Now some better news. I’m a skeptic of college rankings, for reasons John Tierney explained well here. (And I say this as a one-time editor of US News & World Report, but that’s a longer and different story.) Yet, like everyone, I naturally will cite rankings when they happen to highlight an important result.
That’s very much the case with Money magazine’s recent set of rankings, which had the Maine Maritime Academy, in Castine, Maine, as its number-one overall public university, right ahead of Berkeley and UC Irvine. See for yourself:
Why do I mention this? As an extension of our American Futures coverage of Eastport, Maine, our colleague John Tierney spent time in Castine reporting on what the Maine Maritime Academy had meant to the students and the economy of the state. You can read his first report here, and a follow-up, on the virtue of this kind of practical education, here. Congratulations on this deserved honor to our friends in Maine, including the chairman of the MMA board, Captain Bob Peacock of Eastport.
Downtown Revival in Fresno
In a long series of posts this spring, we described Fresno’s ambition to rebuild itself as a commercial, technological, and even artistic center. Part of this drama centered on the Fulton Street Mall. In the 1960s, the decision to close off a multi-block section of downtown was seen as a progressive, civic-minded step. Then sprawl, white flight, and other common urban ills drained the downtown of its life and business. Fresno is now in the middle of a campaign to revive Fulton Street — in part, as explained here and here, by re-opening it to cars.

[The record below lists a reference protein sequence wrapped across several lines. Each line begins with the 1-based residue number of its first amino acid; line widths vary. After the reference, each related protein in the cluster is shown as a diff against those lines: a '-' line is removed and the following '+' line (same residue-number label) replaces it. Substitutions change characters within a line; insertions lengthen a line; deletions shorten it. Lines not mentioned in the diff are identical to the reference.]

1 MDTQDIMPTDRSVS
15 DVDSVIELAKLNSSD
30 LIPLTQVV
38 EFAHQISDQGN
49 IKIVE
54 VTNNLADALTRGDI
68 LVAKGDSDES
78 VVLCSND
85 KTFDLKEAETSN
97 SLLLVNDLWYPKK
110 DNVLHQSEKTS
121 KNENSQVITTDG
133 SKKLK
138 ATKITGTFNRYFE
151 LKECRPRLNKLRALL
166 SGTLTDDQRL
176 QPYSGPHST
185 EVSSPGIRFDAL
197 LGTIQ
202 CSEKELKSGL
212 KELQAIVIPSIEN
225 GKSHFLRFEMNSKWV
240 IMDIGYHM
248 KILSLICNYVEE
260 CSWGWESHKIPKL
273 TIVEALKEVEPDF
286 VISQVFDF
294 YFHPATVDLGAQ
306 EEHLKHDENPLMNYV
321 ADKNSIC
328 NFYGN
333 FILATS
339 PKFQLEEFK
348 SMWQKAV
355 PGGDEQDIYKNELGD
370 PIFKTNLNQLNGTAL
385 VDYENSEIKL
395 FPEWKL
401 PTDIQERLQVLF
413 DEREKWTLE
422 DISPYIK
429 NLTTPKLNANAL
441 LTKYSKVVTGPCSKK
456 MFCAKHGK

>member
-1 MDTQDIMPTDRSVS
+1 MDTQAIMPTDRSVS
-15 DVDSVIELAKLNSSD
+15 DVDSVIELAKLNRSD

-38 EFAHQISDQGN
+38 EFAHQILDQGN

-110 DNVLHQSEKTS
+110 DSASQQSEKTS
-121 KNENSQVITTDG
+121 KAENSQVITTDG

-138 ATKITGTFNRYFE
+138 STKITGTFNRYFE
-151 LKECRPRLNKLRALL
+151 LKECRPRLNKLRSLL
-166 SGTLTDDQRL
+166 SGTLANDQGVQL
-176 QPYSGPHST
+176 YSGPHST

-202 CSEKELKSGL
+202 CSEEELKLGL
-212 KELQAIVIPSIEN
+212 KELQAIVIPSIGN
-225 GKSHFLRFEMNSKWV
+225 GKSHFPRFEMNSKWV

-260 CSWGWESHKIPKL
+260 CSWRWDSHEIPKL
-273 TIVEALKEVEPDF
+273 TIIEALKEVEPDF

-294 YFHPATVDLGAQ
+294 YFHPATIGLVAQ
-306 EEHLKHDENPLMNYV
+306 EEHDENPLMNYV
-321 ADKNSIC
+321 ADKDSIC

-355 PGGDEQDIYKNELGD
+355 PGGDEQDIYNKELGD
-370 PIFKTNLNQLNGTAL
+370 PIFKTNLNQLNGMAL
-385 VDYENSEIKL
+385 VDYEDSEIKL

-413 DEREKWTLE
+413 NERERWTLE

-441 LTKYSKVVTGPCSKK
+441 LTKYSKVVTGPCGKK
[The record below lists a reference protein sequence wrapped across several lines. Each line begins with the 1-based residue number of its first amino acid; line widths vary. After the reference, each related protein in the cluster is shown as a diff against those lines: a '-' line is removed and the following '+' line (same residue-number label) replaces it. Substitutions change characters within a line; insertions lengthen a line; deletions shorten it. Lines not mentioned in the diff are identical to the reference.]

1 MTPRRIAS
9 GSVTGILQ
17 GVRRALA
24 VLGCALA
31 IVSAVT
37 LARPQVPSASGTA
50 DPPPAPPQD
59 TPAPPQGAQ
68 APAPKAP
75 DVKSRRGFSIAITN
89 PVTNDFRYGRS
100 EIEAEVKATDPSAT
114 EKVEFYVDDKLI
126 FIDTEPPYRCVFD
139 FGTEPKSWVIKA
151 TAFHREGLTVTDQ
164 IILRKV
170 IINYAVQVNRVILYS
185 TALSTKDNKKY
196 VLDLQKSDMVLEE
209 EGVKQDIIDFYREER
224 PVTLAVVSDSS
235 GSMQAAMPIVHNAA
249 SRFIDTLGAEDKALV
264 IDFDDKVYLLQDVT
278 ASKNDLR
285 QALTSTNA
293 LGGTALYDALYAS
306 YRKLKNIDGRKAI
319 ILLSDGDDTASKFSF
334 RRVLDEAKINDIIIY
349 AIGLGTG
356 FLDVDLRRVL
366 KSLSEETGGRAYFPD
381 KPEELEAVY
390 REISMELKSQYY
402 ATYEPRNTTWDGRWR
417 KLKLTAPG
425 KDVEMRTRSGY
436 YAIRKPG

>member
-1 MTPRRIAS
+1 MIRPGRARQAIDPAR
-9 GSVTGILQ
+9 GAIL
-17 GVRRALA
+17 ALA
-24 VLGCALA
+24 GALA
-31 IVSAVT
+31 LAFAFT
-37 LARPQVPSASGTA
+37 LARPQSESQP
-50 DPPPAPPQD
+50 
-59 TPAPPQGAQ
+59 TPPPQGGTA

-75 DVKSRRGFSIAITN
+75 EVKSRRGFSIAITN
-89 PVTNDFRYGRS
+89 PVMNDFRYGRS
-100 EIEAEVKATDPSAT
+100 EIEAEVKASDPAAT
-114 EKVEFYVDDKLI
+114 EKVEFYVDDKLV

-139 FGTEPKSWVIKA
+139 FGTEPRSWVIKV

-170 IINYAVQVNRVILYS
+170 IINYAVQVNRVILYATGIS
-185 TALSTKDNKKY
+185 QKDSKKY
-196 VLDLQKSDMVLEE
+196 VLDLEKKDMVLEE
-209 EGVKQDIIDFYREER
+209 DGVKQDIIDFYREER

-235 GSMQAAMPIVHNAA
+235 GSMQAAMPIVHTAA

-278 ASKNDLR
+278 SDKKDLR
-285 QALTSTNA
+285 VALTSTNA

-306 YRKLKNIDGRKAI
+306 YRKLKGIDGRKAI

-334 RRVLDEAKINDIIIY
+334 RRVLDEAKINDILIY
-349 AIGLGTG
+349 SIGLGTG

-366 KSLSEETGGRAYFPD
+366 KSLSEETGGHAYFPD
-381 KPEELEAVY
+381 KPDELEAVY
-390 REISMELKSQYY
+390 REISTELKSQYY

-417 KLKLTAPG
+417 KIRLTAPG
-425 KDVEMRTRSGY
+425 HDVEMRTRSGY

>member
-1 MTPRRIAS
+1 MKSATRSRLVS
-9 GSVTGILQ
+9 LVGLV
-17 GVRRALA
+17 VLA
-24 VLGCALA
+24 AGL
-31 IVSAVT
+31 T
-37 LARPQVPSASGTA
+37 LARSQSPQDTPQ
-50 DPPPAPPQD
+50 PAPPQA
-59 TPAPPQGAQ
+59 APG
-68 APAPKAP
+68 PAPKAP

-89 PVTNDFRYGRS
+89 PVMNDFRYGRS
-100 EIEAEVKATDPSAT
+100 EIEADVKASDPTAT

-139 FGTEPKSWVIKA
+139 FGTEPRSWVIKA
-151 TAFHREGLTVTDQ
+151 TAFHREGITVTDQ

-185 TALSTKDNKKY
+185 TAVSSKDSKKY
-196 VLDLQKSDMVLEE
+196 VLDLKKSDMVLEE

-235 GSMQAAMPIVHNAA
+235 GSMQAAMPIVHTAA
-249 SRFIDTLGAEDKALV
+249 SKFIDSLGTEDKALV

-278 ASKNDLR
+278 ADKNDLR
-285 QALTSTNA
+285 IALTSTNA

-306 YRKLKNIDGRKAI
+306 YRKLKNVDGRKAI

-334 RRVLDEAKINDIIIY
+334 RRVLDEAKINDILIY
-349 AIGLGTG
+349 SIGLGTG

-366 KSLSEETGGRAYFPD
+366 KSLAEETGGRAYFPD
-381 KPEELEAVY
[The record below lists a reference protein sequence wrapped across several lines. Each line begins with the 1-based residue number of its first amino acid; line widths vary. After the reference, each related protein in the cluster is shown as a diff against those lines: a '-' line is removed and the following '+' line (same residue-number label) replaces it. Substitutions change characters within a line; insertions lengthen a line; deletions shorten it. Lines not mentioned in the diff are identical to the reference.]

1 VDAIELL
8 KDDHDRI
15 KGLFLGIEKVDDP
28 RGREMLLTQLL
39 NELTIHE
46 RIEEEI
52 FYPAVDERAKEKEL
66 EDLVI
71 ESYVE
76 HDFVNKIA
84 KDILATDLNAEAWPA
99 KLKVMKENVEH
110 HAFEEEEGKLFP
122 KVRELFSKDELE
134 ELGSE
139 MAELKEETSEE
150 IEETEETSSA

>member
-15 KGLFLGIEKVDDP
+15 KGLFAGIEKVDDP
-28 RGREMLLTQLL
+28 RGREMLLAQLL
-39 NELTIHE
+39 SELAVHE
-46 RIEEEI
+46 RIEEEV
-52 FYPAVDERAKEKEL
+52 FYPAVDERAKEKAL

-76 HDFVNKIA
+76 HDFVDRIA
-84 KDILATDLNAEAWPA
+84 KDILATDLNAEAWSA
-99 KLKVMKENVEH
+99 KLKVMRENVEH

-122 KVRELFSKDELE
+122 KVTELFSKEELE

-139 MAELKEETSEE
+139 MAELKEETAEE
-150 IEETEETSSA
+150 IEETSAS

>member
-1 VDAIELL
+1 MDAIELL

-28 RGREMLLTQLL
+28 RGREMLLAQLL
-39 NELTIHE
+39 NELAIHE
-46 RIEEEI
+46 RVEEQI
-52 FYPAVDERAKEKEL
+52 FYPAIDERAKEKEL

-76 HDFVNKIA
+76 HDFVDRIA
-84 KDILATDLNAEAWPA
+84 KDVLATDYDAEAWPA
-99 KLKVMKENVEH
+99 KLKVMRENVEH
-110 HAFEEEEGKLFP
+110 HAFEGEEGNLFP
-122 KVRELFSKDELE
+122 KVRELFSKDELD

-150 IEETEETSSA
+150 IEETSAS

Reader Dicky Murphy of Los Angeles, who went up to Fresno to see for himself, sends this report:
I wanted to forward you a few pictures that I thought you might enjoy.
The first is from Saturday night’s “Summer Sweat” festival, which was hosted by Peeve's Public House. It was the inaugural “sweat,” with bands playing day and night and a significant crowd of young people. I got the sense that there was something happening downtown.
The other is taken from the Tioga Sequoia brewery [previously here] across from Chukchansi Stadium. I was planning to see the Grizzlies play but, believe it or not, the game got cancelled on account of RAIN and LIGHTNING!
The photo was taken just after the storm. Perhaps a ray of hope in a drought-stricken land.
p.s. Side note on local perception of downtown. Upon arriving at [a major hotel] where I stayed, which is located just off the Fulton Mall, I asked the concierge for directions to Fulton Mall. His response: “Oh, well there's not much there. Downtown Fresno shuts down at night.”
Never has a concierge tried to talk me OUT OF seeing the local sights.
Of course, Fresno was anything but shut down that night. It felt like a tiny Portland or Austin or any other hip city that everyone’s talking about. Guess it goes to show the “I Believe in Downtown Fresno” team has their work cut out for them.
Okay, One More.
“Scientists Launch Riverside’s First Brewery Incubator.” This was a story I had to read (even though it was from last year), and am glad I did. Thanks to all for the updates.